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MacPaw plans iPhone app store alternative to comply with new regulations

The Ukrainian software company is in the final stages of developing a beta version of an app store for iOS apps, but only for EU iPhone users.
Written by Adrian Kingsley-Hughes, Contributing Writer
iPhone 13 charging
Jason Cipriani/ZDNET

Now that the EU has forced Apple to allow sideloading apps in the European Union (EU) to comply with the Digital Markets Act (DMA), it is only a matter of time before alternative app stores appear. 

One player planning such an app outlet is MacPaw. Probably best known for its Mac utility CleanMyMac X, the Ukrainian company already runs an innovative app store for Mac users. Called Setapp, this store gives subscribers access to over 240 apps for $10 a month. 

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But now, the company is readying an app store for iPhone users in the EU. 

Writing on the company's blog, Mykola Savin, MacPaw's director of product management, made the announcement. 

"Navigating the complexities of this evolving landscape, we are gearing up for an exciting venture this year: The launch of the Setapp mobile marketplace in the EU. This has been a highly requested feature from our users, and we're committed to delivering it with the same user-centric focus and innovative spirit that defines us," Savin wrote.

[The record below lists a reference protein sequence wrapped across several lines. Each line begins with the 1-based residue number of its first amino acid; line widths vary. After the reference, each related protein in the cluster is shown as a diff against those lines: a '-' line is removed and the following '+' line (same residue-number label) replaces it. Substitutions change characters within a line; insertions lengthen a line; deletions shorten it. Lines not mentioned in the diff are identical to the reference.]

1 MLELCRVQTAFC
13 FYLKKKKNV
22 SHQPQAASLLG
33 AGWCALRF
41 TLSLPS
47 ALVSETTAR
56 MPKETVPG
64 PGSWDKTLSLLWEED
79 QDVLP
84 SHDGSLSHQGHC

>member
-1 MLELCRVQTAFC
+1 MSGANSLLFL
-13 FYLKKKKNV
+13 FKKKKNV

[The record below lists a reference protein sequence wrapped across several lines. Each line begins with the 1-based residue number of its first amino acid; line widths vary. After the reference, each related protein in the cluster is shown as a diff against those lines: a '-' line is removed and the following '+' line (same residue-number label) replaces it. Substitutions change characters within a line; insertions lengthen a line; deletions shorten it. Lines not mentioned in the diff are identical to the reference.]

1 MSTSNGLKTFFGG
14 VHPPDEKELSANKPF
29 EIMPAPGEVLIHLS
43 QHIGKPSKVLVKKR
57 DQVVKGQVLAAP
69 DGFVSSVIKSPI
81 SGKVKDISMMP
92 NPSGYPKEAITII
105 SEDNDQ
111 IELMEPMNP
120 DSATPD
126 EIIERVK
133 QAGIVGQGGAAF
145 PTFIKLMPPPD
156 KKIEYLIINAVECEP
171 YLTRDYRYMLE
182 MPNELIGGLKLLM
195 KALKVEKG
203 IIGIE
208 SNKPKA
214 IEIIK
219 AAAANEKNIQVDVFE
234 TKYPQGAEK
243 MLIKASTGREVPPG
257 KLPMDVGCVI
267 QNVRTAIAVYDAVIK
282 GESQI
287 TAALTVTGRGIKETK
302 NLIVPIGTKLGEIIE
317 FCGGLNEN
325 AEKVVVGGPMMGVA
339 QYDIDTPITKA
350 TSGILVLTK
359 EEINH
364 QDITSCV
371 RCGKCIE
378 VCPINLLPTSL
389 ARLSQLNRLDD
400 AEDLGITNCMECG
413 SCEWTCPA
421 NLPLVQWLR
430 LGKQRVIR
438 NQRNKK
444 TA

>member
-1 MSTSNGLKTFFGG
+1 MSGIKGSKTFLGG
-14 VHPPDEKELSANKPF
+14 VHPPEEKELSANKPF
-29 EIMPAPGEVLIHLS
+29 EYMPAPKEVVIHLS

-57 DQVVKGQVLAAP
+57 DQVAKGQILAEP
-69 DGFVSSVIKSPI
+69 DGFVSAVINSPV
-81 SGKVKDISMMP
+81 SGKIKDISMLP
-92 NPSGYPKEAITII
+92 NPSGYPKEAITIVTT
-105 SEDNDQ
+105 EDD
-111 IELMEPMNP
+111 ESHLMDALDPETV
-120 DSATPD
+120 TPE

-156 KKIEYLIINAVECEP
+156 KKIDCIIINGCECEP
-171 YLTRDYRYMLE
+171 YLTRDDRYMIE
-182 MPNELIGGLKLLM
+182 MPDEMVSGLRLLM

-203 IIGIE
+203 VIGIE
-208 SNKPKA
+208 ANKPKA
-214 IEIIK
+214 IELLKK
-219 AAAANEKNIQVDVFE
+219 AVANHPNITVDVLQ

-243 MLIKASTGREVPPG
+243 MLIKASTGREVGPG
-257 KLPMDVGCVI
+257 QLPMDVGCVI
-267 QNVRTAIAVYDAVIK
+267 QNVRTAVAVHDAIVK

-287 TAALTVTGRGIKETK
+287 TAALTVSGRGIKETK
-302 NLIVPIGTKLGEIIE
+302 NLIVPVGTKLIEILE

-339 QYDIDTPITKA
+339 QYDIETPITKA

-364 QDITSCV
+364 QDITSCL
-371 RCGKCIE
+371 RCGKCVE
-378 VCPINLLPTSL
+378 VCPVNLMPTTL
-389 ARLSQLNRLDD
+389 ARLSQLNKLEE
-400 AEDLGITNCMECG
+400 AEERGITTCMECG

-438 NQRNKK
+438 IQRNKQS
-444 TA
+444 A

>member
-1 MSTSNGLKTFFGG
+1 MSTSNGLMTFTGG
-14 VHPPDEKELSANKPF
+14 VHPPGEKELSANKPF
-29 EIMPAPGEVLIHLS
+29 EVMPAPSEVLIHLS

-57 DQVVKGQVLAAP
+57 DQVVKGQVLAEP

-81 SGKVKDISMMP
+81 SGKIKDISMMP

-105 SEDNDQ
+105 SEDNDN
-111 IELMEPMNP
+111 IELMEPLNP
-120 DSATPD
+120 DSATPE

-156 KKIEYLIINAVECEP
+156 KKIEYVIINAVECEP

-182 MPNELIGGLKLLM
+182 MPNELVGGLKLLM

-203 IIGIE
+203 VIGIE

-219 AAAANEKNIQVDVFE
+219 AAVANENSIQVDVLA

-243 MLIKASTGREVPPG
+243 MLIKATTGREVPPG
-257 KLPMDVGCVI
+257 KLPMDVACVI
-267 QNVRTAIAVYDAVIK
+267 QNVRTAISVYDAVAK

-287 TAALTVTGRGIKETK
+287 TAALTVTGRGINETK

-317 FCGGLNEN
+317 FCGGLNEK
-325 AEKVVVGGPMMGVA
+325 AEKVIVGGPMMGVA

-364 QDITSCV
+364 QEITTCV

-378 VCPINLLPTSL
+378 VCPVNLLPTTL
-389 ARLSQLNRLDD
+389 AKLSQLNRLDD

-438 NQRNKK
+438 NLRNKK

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MacPaw says that it wants to create a "balanced app ecosystem where developers can thrive under a business model that promotes fairness and value, regardless of their size," which means that this could be an attractive offering for software developers. 

And the project has clearly been in the works for some time. 

"Our team is in the final stages of developing a beta version of the Setapp mobile marketplace, anticipating its readiness in 2024," Savin wrote.  

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And it's a potentially huge market. 

 The iPhone accounts for around a third of all smartphones in the EU, so it's potentially a very lucrative market for any company that can get a sideloading app store to work, and work well. 

I suspect that we will be seeing a fair few sideloading app stores pop up in the EU over the coming months. But the challenges facing them will be huge -- both in getting users to make the switch, and finding developers who want to put the effort into a new outlet. 

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